2. L. G. Richards and E. E. Carroll, "Illicit Drug Use and Addiction in the United States," Public Health Reports 85 (December 1970): 1035-41. This figure is undoubtedly low.
3. David E. Smith and David J. Bentel, Drug Abuse Information Project: Fourth Annual Report to the Legislature (Sacramento, Calif.: Drug Abuse Information Project, 1970), p. 5.
4. An "epidemic" was claimed by many heroin researchers, including Robert L. DuPont, "Profile of a Heroin-Addiction Epidemic," New England Journal of Medicine 285 (August 1971): 320-24; Robert L. Dupont and Richard Katon, "Physicians and the Heroin Addiction Epidemic," Modern Medicine (June 28, 1971), pp. 128-39; Harry Atkins, "The Epidemiology of Heroin," The Sciences (April 1972), pp. 6-9; Robert L. DuPont, "Coming to Grips With an Urban Heroin Addiction Epidemic," Journal of the American Medical Association 223 (January 1, 1973): 46-48; Barry S. Brown et al., "Impact of a Large-Scale Narcotics Treatment Program: A Six Month Experience," International Journal of the Addictions 8 (Winter 1973): 49-57; Robert L. DuPont and Mark H. Greene, "Patterns of Heroin Addiction in the District of Columbia," in Fifth National Conference on Methadone Treatment: Proceedings, 1973, ed. National Association for the Prevention of Addiction to Narcotics (New York: National Association for the Prevention of Addiction to Narcotics, 1973), pp. 786-93; William I. Barton, "Narcotics-Related Deaths Decrease in 1972 from the Number of Narcotics-Related Deaths in 1971," International Journal of Addictions 9 (Winter 1974): 513-29; Robert L. Dupont, "Overview of Drug Abuse," in Developments in the Field of Drug Abuse: Proceedings of the National Drug Abuse Conference-1974, ed. Edward C. Senay, Vernon Shorty and Harold Alksne (Cambridge, Mass.: Schenkman Publishing Co., 1974), pp. 26-31; and Leon G. Hunt, Recent Spread of Heroin Use in the United States: Unanswered Questions (Washington, D.C.0: The Drug Abuse Council, Inc., 1974).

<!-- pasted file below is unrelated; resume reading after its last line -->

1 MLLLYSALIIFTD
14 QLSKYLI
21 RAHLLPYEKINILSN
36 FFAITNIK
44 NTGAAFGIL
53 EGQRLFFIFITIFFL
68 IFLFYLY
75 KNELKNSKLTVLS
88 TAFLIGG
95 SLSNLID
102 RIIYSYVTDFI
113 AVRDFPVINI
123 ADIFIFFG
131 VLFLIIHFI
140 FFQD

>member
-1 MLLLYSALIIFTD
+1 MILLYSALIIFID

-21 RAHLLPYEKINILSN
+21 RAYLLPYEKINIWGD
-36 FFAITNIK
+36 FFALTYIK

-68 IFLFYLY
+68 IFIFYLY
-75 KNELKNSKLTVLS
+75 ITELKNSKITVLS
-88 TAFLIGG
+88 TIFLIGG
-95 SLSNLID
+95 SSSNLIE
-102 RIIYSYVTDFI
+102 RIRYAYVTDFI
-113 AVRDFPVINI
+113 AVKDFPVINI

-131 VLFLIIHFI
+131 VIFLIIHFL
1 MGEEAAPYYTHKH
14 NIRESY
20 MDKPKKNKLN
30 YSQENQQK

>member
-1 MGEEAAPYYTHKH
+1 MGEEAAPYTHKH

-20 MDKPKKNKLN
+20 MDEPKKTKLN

5. "Vietnam Leads U.S. Worries," Los Angeles Times (June 18, 1971), pt. I, p. 28.
6. Nixon quoted in "Nixon Calls Heroin Addiction Public Enemy #1," Long Beach Independent Press-Telegram (October 16, 1968), p. A-1.
7. "Nixon Outlines Plan to Control Drug Abuse," Long Beach Independent Press-Telegram, (April 3, 1969), p. A-6.
8. For Liddy's drug abuse control exploits, see Pam Lloyd, "G. Gordon Liddy's Killer Narc Squad," High Times (August/September 1975), pp. 44-45.
9. Edward Jay Epstein, "The Krogh File—The Politics of 'Law and Order,' " The Public Interest 39 (Spring 1975): 114.
10. Fort is quoted in U.S. Senate, Committee on Labor and Public Welfare, Alcoholism and Narcotics, 91st Cong., 1st sess., Pt. 1, 1969-1970, p. 12.
11. Smith is quoted in "Operation Intercept: Cause or Cure?" Los Angeles Times (December 12, 1971), pt. I, p. 2
12. Lawrence A. Gooberman, Operation Intercept: The Multiple Consequences of Public Policy (New York: Pergamon Press, 1974).